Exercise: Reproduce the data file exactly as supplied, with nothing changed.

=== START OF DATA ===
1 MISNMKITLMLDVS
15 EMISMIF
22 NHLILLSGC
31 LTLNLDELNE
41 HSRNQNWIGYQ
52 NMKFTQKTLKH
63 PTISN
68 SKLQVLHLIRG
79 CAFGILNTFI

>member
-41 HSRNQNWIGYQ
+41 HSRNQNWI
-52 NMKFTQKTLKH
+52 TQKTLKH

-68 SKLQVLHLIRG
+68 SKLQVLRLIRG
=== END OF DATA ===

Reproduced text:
1 MISNMKITLMLDVS
15 EMISMIF
22 NHLILLSGC
31 LTLNLDELNE
41 HSRNQNWIGYQ
52 NMKFTQKTLKH
63 PTISN
68 SKLQVLHLIRG
79 CAFGILNTFI

>member
-41 HSRNQNWIGYQ
+41 HSRNQNWI
-52 NMKFTQKTLKH
+52 TQKTLKH

-68 SKLQVLHLIRG
+68 SKLQVLRLIRG